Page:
For an industrial organization, information is everything. From inventory planning to asset management and everything in between, having accurate data is key. Modern solutions such as data matrix codes provide ways to encode a large amount of information in a very small physical space.
How Do Data Matrix Codes Work?
Data matrix codes are specialized 2D barcodes used to encode and store information, which is then accessed via a scanning device.
Data matrix symbols are square shaped, and made up of smaller black and white squares.
The square pattern appearance is similar to other 2D codes such as QR codes, but with some variations. In simple terms, they don’t have the larger squares toward the corners that QR codes have. This is an easy way to tell the two types apart.
An important aspect of any information is maintaining the highest level of accuracy as possible. Mistakes in any sector can be costly, and have serious repercussions.
Data matrix codes are an extremely accurate data solution. They feature built-in error correction, to prevent any misreading from occurring.
You can probably remember a time you stood in line at the supermarket while the cashier struggled to get an item to scan. With data matrix codes, this is highly unlikely as the codes are extremely resilient. Even if they get slightly damaged they can still be scanned with accuracy.
What Are Data Matrix Codes Used For?
One of the benefits of data matrix codes is that they are capable of encoding a large amount of data in a small space. This code can store more information in a smaller amount of space than UPC barcodes.
A data matrix bar code can be made up of both letters and numbers. This opens up even more possibilities for their use. For example, an elaborate inventory code with letters and numbers incorporated.
These codes are often used for small electronic part marking since they can convey a large amount of info in such a tiny space. Part marking small items is a great use for data matrix codes. This small code includes up to 2,335 alphanumeric characters.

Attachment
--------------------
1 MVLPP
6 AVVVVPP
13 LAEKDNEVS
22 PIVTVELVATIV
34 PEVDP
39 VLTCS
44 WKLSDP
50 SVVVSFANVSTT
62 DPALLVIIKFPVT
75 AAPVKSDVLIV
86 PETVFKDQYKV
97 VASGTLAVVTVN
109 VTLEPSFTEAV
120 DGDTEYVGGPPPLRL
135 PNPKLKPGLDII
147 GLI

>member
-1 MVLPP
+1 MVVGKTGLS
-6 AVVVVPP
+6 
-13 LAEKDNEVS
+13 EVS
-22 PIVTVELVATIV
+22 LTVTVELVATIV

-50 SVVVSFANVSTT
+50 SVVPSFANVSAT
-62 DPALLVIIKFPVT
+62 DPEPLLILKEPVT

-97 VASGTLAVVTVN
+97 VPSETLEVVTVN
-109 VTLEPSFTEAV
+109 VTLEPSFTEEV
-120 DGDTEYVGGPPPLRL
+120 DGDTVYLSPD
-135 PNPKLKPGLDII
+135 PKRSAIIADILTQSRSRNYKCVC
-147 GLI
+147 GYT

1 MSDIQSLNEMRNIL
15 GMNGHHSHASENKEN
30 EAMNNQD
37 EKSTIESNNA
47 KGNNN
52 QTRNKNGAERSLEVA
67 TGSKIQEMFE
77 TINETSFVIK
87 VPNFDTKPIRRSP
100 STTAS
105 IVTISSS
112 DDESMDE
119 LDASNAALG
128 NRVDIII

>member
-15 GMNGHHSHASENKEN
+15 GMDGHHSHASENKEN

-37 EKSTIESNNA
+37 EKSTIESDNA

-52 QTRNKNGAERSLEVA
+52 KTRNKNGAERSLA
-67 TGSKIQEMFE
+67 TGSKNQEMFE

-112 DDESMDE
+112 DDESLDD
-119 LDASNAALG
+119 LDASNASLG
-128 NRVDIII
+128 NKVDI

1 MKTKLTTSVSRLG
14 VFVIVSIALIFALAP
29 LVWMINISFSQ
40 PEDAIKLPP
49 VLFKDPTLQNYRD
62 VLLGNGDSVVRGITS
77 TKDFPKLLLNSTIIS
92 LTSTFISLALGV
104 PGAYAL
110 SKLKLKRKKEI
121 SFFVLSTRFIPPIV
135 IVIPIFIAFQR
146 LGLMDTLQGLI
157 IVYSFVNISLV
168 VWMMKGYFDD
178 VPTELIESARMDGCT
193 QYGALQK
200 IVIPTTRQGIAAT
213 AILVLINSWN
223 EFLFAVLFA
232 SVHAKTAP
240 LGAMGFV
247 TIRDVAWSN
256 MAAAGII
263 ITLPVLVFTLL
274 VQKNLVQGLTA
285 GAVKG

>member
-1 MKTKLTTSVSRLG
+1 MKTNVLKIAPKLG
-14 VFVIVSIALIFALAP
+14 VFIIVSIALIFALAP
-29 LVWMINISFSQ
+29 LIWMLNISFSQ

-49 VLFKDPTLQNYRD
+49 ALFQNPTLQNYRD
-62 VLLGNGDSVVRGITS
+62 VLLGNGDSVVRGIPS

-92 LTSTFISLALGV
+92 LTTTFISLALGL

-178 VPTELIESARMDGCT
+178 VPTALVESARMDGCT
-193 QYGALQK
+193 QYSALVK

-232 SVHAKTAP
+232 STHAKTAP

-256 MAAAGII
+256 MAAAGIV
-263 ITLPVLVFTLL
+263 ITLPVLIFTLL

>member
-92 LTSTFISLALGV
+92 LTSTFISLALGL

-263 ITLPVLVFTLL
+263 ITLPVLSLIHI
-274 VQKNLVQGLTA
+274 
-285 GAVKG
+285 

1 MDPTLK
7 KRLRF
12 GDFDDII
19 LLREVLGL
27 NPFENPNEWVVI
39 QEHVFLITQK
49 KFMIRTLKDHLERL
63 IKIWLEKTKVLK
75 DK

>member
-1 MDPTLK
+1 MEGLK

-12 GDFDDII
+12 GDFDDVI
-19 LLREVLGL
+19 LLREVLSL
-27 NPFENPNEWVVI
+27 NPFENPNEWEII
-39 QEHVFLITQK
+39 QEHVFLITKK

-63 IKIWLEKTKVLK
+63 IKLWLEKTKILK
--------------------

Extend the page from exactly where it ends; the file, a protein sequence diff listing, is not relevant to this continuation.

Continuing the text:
In some instances, organizations will mark the 2D data matrix directly on their equipment with dot peen or laser marking. However this can be difficult depending on the surface, and may wear over time.
When it comes to military applications, versatility and durability is a must.
MIL-STD-130 mandates the use of the UID tag system. This system is in place to provide a unique identification code for each and every military asset (within certain parameters). These UID nameplates are marked with a data matrix code, which holds all the necessary information for asset tracking.
For most industrial organizations, large machinery and equipment are vital for business. These machines typically feature a tag or nameplate of some variety with relevant information. Many companies use data matrix codes on their equipment tags to turn the machine into an asset which can be scanned.
While marking machinery and tools may be the most common use, certain industries have found their own ways to implement these codes to great success.
For example, the food industry uses data codes to ensure accountability of all food and ingredients as it goes through the manufacturing process. This prevents products from being misidentified or mislabeled, and prevents the possibility of food contamination.
Since industrial Data Matrix codes tags have so many uses, they have been integrated into a wide range of verticals.
A few examples include:
Process Options for Data Matrix Tags
Photo anodization is the most durable option for data matrix codes. This solution is often the most ideal option for tough industrial environments. These tags and nameplates hold up to wear and tear, chemicals, and weathering.
Need an example of durability? This is the primary solution the military uses for its MIL-STD-130 UID tag requirements. The tags can hold up to such a wide range of wear, lasting for 20+ years outdoors.
The high resolution quality of this process, coupled with a matte finish makes these codes incredibly easy to scan.
In addition, it is simple to include other information, company logos, and more. Your tags can include text, your logo, phone number, and a data code; all in one metal id solution.
Screen printing is a great solution for some applications. These designs can include logos, multiple colors, and text. These printings can include codes for scanning.
Unlike other solutions, screen printing is a slightly less durable process. It uses topical ink which can wear if exposed to tough conditions.
Labels and Decals
If metal substrates are not right for your application, there is also the option for custom made labels and decals. Custom decals can be produced with any design, and in full color. They are bright and stand out, making them especially useful for industrial safety uses.
One great perk to using labels is their easy application. Simply peel off the adhesive backing and apply the label to any surface. This makes labels with codes very versatile as they can fit into compact areas, and on a wide array of products.
In many ways, data matrix codes are one of the most important elements of a piece of equipment, tool, or machine. While the device may accomplish a very difficult task, it isn’t worth anything if it is not run correctly, monitored, and maintained. Data matrix codes provide the pertinent information industrial organizations need to successfully operate, all in a compact and easy to access form.